This piece went by among many others on election night, but I think it is worthy of calling out for attention. I was working at MSNBC and had been thinking about this all day. I put it up about 8:30 Eastern time.
Republican “Silent But Deadly” Ground Operation:
As well as Bush does tonite, The Republican Get-Out-The-Vote operation is much of the reason. Some facts about the Bush ground operation: (Sorry I had to put this together hastily…)
– Bush GOTV budget $125 million
– Pennsylvania, volunteers made 1.8 million calls last week compared to 415,000 in 2000.
– Washington State, GOP mailed out 1.2 million absentee ballots, up 53% from 2000
– And in WA volunteers contacted 200,000 homes last weekend
– Bush campaign contacting 400,000 people a day in Ohio
– In PA Bush campaign plan to contact 2 million voters since Friday
– Four years ago, Bush employed 22 paid staff members in Florida. This year, he has 500 on the payroll.
– Bush campaign Florida goal was 6,600 volunteers, instead they recruited 15,000
– RNC paying travel, hotel & food for at least 5,000 loyalists working in battleground states
– Minn – GOP contacting 1 million with freshly-refined database
– Chamber of Commerce claims to have registered 500,000 new GOP in corporations
– Chamber hopes to “reach” 20 million employees.
– Chamber/BIPAC membership was 50 corporations, now 500
– Oregon GOP 22,000 volunteers “largely hidden from view” “keeping their plans under wraps” and “silent but deadly”
– Iowa, GOP making 32,000 voter contacts each week
The details behind those blurbs are available at the link. I think the really important stealth GOTV effort was the Chamber’s operation within businesses — there’s an unconscious intimidation factor when your employer asks you to do something. And there’s loyalty, group dynamics like acceptance…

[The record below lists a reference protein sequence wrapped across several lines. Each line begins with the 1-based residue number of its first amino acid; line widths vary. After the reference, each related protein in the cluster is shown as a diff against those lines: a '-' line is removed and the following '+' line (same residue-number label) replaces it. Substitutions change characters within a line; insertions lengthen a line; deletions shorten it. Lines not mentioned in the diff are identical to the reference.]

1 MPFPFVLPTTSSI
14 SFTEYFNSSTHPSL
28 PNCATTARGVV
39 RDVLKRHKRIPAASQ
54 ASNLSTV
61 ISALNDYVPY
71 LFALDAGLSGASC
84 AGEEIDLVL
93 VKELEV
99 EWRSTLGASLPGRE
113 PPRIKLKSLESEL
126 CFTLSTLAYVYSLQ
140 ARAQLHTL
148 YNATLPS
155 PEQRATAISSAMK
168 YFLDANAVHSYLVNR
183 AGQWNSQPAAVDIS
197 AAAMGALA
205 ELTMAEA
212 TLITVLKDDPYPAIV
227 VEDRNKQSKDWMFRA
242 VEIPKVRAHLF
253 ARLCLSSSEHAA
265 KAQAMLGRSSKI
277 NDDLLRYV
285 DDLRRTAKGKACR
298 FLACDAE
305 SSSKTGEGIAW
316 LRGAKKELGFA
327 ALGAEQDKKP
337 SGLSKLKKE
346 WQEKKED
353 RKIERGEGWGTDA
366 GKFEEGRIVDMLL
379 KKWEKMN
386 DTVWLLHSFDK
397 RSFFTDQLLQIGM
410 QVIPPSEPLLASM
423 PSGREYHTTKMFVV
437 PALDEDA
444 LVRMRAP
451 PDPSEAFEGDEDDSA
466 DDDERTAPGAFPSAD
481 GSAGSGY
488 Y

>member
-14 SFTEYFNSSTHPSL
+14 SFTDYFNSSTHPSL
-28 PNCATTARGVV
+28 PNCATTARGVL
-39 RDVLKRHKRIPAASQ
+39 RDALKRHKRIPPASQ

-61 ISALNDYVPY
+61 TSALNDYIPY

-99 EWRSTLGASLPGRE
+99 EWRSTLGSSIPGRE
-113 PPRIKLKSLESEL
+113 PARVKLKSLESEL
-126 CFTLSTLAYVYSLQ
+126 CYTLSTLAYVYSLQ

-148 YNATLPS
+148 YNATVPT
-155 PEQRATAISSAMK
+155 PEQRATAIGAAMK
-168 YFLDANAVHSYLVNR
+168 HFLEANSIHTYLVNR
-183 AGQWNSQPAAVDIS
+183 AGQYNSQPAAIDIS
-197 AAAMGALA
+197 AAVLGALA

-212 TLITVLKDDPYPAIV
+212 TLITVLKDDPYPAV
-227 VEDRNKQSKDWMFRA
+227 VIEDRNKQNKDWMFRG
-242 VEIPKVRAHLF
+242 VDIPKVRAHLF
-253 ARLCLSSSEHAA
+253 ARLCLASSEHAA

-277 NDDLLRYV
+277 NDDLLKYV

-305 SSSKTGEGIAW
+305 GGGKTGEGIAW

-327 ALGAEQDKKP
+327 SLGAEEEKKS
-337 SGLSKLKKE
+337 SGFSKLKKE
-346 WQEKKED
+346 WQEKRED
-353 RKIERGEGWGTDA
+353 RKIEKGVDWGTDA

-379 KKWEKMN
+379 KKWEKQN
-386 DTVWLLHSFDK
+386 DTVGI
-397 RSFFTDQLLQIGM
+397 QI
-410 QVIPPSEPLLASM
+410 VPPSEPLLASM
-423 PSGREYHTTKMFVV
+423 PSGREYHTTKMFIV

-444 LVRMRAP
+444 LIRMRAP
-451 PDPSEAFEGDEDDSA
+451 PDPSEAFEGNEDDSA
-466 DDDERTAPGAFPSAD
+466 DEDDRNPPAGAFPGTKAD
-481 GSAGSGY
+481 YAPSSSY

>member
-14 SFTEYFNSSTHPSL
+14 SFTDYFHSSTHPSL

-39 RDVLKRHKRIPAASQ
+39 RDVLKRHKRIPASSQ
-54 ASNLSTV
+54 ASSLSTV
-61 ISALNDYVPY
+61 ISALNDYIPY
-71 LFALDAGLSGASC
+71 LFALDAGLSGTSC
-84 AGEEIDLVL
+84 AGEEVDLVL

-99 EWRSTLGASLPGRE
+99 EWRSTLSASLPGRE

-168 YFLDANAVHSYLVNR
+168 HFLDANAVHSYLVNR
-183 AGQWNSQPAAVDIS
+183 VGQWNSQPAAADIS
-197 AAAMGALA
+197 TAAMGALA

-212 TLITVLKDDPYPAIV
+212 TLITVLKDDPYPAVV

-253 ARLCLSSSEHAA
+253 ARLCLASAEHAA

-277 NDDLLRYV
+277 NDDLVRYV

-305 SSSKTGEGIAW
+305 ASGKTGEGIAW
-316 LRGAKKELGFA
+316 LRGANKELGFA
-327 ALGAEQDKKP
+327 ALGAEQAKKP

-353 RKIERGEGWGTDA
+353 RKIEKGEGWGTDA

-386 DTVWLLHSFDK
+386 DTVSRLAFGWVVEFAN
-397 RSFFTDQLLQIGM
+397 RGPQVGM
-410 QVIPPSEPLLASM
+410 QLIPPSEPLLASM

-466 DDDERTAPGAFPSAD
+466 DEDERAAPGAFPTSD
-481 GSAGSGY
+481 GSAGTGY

I think this is one of many factors.
Message (lack of) was the most important, in my opinion. Kerry just didn’t have a message. And then they would suddenly come up with some message and use it for about a week and drop it and move on to a new one. The Bush campaign (actually the infrastructure of “conservative movement” organizations that underlies and controls The Party now…) had their message ready maybe two years before the election. They pounded out the same message every day. The message on the last day of the campaign was the same as on the first day.
AM radio as a 24-hour-7-day ever-ongoing Republican Party advertisement/Democrat-bashing machine was a crucial factor. Ask any marketing person the value of having all the stations relentlessly broadcasting your message. It sinks in.
There’s one other major factor that I haven’t seen very much written about, which I’ll be writing about soon. This is the massive Republican “insfrastructure” effort, consisting of the think tanks, supposedly “independent” non-profit organizations, etc. These organizations are supposed to be non-partisan but actually spend all of their time engaged in activities to promote the Republican Party. This is a huge multi-billion dollar effort that goes on OUTSIDE of the election cycle, while aiming it’s entire effect at the election process. This effort goes on full-time, all the time, and it is long-term. The book The Right Nation: Conservative Power in America sums up this process in a passage describing the American Enterprise Institute and the Heritage Foundation as long-term intellectual and short-term legislative-focused operations respectively:
“This allows for a two-pronged assault on liberal orthodoxy. The AEI softens up the liberal establishment with long-range bombing; Heritage then sends in the ground troops to capture the territory and convert it into a conservative fief.”
More on that later, but I think this is a major, largely-unrecognized factor in the last election.
Update – Jeeze, I left out something important. About a year ago I was at a presentation by Ellen Malcolm of ACT where she said the plan was to use the Media Fund’s ads to make the election close in the swing states, and the GOTV effort to tip the scales. Well, this brings to mind the Republican strategy — use lies and smears to make the election close, then use voter suppression and intimidation to drive it home. Like how Ohio Democratic precincts did not get enough voting machines, and had four-hour lines, while Republican precincts had 10-minute waits.